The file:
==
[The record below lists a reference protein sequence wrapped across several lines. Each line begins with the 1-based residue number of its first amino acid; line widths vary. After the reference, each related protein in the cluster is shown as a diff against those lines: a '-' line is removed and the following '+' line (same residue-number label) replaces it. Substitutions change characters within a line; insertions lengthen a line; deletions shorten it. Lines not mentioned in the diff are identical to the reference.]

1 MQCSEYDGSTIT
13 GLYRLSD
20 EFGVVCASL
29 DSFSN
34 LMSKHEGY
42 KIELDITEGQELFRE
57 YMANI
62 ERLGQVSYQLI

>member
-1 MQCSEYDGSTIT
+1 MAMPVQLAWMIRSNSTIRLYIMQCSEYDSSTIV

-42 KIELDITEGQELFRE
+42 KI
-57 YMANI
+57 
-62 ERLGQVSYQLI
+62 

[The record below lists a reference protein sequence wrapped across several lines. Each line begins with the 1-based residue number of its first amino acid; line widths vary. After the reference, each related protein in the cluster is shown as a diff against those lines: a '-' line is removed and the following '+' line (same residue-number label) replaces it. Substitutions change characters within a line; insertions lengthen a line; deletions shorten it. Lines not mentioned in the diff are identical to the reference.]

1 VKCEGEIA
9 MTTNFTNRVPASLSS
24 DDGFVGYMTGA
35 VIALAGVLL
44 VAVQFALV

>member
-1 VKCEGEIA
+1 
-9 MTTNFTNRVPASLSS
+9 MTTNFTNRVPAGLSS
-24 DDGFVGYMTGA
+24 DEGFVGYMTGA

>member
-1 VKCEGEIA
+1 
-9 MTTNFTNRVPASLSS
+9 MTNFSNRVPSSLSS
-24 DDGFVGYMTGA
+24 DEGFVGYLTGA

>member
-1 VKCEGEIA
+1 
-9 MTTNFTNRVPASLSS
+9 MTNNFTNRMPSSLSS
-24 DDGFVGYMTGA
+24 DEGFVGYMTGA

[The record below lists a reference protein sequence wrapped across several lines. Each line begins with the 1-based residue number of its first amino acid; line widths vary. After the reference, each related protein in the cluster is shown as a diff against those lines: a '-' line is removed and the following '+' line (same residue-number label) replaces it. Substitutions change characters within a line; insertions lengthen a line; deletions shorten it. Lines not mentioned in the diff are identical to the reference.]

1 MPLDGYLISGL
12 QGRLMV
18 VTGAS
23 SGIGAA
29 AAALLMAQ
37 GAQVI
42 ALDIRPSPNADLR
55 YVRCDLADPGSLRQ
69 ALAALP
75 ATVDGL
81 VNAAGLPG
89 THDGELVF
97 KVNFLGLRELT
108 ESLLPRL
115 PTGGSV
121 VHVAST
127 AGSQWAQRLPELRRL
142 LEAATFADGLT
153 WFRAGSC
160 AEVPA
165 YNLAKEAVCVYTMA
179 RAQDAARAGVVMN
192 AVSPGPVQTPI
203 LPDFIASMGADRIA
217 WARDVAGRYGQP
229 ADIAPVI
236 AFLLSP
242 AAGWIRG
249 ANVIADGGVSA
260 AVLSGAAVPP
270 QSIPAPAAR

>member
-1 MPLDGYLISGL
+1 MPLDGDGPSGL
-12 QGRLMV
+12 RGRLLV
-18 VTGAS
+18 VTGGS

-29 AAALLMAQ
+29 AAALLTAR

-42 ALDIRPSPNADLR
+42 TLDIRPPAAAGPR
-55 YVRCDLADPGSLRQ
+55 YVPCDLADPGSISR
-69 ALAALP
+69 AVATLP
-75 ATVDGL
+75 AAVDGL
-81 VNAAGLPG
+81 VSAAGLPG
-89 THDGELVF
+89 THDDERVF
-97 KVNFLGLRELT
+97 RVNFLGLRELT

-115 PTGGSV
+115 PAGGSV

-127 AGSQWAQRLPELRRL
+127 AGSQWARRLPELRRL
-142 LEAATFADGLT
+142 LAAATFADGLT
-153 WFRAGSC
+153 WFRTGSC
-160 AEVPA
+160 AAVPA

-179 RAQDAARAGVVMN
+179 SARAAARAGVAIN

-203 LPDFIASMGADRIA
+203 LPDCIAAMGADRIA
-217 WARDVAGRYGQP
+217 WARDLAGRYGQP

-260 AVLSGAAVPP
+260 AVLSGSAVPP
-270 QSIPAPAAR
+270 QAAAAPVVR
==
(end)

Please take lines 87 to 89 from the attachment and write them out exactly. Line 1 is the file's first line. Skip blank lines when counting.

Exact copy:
-42 ALDIRPSPNADLR
+42 TLDIRPPAAAGPR
-55 YVRCDLADPGSLRQ